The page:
With the season on the line in the NCAA softball regionals Sunday, UCLA rallied the same way it has all season — with a dance party.
In the locker room, the Bruins blasted music, shouted the lyrics and then returned to the field. The tactic worked immediately. After falling to Missouri in the first game, UCLA defeated the Tigers 13-1 in the second game to advance to the NCAA Super Regionals for the sixth straight year.
“We just wiped the slate clean after that first game,” redshirt junior pitcher Rachel Garcia said, “came in our locker room and just danced. And we were like, ‘All right, let’s go.’ ”
UCLA had hoped to beat Missouri in Game 1, coach Kelly Inouye-Perez said, but she was not disappointed by the loss. After all, the Bruins’ seasonlong success has kept them from facing much adversity. And their response Sunday, with the season on the line, was telling.
“I tell them all the time, stuff’s gonna happen, but what you do next is most important,” Inouye-Perez said. “And the way they were very resilient to be able to come back and be very convicted to win today, I’m very proud.”
In the first game, UCLA’s offense lagged. After freshman starter Megan Faraimo gave up hits to the first two batters she faced, Garcia took over in the first inning. On the first pitch Garcia threw, the ball bounced off senior catcher Paige Halstead’s mitt, and a Missouri batter bolted for home, giving the Tigers a 1-0 lead. A second Missouri batter scored on the next at-bat.
Garcia stifled the Tigers’ attack for the next four innings while the Bruins’ offense struggled to ignite until the fifth inning, when Briana Perez scored on an RBI single by senior Taylor Pack.
Missouri responded by loading the bases and scoring a run in the next inning, but Garcia retired two straight batters to end the Tigers’ scoring chances. Missouri senior Regan Nash hit a two-run home run off of Garcia in the sixth inning, extending the Tigers’ lead to 5-1, a lead UCLA would not contest. Only three Bruins got a hit in the game.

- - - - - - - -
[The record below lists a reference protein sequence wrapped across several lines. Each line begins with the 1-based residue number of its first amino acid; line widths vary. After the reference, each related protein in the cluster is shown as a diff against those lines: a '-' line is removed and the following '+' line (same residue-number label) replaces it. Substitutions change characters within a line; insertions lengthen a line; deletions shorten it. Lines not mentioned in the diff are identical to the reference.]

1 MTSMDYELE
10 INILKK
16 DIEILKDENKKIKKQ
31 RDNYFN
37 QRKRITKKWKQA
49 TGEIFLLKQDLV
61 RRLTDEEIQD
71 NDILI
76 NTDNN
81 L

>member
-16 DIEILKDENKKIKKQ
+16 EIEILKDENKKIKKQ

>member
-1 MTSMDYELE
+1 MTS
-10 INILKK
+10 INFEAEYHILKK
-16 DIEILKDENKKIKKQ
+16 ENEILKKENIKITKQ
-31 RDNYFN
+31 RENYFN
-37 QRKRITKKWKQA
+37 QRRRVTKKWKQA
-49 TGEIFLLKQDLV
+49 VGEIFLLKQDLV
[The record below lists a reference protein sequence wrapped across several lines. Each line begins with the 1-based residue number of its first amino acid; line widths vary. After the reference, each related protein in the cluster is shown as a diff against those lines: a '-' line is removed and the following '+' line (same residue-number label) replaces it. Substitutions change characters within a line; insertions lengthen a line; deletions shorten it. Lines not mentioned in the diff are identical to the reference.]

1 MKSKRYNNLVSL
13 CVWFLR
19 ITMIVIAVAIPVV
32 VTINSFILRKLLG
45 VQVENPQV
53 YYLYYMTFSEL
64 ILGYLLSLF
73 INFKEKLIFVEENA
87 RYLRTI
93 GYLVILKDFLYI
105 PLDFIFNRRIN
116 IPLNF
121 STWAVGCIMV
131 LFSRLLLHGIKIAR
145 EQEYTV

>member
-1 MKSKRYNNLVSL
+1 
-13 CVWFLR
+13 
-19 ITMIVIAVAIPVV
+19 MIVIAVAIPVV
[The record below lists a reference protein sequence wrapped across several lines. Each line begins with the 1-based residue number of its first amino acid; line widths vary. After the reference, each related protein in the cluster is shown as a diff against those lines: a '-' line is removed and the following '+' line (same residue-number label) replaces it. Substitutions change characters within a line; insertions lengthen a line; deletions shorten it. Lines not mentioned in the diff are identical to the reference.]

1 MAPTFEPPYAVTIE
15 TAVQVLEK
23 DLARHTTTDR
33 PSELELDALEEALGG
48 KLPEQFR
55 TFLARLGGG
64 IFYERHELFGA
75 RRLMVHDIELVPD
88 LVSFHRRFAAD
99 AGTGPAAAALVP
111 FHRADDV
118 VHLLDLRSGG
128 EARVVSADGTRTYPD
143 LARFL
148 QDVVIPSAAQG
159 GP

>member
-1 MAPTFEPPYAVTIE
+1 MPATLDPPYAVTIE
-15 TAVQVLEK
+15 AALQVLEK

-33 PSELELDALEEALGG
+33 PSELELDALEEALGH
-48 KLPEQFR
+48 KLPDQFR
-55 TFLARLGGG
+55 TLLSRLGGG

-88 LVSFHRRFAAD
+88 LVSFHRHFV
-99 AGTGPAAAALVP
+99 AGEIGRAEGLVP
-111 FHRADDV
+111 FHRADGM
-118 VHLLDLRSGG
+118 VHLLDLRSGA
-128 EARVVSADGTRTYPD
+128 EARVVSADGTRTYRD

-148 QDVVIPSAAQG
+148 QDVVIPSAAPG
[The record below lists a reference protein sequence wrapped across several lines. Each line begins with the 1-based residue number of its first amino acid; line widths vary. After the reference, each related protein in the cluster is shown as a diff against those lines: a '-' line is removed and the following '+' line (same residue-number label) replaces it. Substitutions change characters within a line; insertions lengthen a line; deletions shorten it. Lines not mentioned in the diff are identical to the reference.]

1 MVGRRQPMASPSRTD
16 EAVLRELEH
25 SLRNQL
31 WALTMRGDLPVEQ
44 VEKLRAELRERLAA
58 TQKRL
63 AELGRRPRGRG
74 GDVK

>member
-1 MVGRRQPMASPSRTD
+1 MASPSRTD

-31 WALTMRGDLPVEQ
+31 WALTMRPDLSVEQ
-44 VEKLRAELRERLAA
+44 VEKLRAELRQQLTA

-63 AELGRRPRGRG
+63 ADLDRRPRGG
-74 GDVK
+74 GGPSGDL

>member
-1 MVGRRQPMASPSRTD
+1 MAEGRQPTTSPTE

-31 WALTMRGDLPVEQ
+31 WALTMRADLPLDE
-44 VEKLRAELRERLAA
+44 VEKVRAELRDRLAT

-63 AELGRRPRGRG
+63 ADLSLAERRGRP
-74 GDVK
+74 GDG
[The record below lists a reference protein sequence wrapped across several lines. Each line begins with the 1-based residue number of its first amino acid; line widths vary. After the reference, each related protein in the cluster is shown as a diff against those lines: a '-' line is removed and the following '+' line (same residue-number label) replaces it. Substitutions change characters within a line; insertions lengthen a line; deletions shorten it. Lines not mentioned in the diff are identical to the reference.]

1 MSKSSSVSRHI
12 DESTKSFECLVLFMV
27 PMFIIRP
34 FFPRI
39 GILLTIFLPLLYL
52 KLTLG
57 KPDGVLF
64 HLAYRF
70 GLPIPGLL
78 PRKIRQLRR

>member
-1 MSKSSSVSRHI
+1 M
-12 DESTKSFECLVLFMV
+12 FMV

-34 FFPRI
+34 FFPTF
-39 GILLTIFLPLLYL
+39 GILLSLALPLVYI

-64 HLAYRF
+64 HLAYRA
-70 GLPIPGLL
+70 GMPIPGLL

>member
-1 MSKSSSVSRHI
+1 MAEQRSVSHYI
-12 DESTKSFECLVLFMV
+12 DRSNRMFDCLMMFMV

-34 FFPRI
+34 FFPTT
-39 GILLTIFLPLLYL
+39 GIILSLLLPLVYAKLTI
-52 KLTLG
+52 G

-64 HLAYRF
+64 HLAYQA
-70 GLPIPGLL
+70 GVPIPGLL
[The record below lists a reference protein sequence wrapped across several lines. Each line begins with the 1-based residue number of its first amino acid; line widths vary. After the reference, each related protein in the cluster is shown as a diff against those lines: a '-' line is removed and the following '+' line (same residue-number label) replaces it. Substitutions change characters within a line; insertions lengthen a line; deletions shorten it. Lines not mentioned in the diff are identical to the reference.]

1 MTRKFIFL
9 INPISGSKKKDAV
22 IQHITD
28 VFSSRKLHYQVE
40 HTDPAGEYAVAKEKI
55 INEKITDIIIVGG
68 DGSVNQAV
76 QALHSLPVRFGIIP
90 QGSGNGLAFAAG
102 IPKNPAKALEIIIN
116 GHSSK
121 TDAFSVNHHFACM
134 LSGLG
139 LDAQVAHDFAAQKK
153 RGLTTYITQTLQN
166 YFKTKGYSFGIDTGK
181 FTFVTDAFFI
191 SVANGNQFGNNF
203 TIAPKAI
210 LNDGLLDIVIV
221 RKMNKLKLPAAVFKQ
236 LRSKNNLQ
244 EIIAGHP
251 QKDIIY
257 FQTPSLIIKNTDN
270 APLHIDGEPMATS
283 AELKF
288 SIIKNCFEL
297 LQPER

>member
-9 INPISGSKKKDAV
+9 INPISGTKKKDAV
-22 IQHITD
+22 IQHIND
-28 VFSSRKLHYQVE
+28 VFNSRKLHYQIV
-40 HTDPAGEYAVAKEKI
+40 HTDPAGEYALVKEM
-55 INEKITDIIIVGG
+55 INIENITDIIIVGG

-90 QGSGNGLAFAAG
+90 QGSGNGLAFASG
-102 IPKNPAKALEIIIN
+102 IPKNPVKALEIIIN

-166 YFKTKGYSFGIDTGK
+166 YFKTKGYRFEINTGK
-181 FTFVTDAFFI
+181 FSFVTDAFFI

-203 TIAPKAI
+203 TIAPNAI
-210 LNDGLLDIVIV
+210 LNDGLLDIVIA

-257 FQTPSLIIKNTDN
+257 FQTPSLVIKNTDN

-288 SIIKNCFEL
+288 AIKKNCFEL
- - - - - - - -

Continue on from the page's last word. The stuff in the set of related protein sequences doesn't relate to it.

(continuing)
“Not our best ball game,” Bubba Nickles said.
Once it ended, Inouye-Perez gathered the team and urged them to focus on their adjustments, on the benefit of experiencing adversity early in the postseason. The batters strategized a new approach against Missouri’s pitchers while Garcia adjusted her pitch mix to throw off the Tigers.
“I just got very clear about what the message was,” Inouye-Perez said. “You know, this is who we are, this is what happened, but this is what we’re gonna do next.”
Junior Bubba Nickles went hitless in the first game but hit a lead-off double to center field to start the second. Nickles scored on the next at-bat, sparking a three-run first inning for UCLA. The Bruins scored two more in the second, as Aaliyah Jordan reached first on a fielder’s choice.
Garcia stifled Missouri’s offense, holding the Tigers to two hits and one walk while striking out four.
When the Bruins loaded the bases in the third inning, Nickles hit a bases-clearing double with two outs, giving UCLA an 8-0 lead. Missouri mustered one run in the fourth inning, but UCLA responded with five runs, sealing the game in five innings with the mercy rule.
It was a difficult path, but maybe that was a good thing. The experience proved that in adversity, UCLA could rise to the occasion. By making adjustments, remaining optimistic and focused.